Design for the mind

brain mindSteve Maslin has a blog page with an interesting post about designing dementia friendly environments. He makes a good point when he says that, “the pursuit of inclusion is as much about informing and enabling those who are unawares – as it is about including people with particular needs.” This helps “the unawares” to take the issues seriously, particularly designers. The engagement process is paramount to success. He explains for key areas:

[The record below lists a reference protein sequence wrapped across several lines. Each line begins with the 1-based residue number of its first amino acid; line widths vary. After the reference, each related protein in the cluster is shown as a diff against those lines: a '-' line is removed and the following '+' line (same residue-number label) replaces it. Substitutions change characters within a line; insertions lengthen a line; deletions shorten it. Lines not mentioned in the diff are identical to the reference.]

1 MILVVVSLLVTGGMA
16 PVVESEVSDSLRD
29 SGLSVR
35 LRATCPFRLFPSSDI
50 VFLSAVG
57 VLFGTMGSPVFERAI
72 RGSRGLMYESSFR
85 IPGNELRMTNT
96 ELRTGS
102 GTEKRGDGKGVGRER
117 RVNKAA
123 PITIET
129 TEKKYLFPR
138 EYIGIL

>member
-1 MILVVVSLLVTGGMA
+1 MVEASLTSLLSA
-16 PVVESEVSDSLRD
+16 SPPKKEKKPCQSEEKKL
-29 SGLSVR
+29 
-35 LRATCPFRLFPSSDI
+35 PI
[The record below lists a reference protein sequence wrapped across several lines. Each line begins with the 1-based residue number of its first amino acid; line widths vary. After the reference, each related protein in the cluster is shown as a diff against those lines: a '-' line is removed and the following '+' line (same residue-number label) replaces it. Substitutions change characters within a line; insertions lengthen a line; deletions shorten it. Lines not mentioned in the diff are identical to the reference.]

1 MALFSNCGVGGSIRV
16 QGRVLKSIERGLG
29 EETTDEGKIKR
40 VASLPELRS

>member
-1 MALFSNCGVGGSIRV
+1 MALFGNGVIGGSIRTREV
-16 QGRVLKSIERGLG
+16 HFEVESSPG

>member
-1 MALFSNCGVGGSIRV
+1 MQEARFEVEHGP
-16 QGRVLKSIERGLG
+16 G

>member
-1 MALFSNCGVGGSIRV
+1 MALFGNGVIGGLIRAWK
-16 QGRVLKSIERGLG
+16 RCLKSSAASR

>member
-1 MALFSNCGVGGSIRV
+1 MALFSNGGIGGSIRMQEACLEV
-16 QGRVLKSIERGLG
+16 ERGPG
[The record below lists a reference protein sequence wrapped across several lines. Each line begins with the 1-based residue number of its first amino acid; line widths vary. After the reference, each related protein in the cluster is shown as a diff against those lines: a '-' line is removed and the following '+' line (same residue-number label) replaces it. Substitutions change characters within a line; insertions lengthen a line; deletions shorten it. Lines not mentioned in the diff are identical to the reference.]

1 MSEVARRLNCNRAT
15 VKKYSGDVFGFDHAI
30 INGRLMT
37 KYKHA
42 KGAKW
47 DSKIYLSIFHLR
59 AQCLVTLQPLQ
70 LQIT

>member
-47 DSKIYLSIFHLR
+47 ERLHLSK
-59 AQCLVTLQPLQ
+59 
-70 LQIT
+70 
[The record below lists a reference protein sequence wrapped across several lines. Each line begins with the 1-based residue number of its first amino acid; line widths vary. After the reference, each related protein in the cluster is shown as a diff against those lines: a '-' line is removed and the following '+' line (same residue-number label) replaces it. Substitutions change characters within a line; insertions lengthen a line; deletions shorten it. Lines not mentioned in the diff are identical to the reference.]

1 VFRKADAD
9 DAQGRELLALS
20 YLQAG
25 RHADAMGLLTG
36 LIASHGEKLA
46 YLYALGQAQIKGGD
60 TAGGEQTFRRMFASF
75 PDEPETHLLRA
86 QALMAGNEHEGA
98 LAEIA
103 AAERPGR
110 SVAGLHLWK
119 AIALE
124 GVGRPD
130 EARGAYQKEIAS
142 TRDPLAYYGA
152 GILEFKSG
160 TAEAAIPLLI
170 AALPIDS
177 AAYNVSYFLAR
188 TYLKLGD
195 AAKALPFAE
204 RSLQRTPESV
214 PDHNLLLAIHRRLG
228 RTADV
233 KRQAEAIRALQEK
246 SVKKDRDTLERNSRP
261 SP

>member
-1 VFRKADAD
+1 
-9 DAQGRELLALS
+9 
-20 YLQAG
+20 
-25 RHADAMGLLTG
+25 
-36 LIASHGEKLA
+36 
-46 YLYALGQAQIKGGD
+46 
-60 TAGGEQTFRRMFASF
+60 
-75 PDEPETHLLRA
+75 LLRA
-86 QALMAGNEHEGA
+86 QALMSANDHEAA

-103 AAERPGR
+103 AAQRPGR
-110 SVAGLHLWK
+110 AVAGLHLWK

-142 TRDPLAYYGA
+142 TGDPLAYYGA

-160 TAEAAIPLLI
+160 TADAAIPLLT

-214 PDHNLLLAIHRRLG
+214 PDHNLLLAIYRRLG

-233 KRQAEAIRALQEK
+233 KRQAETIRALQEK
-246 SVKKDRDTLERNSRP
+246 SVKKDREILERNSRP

1. Sensory, social and spatial characteristics of an environment
  2. Orientation (in time and space) within an environment
  3. Safeguarding within an environment
  4. Neurological and psychological aspects of physical and sensory interactions

Anecdotally, some people find highly reflective floors look wet and slippery; locked doorways are distressing – so if a door leads only to a store then don’t draw attention to it; and audible and visual fire alarms can be un-conducive to safety during emergencies. Dappled light and shadows causing stripes are confusing, and black mats at doorways look like a hole in the ground.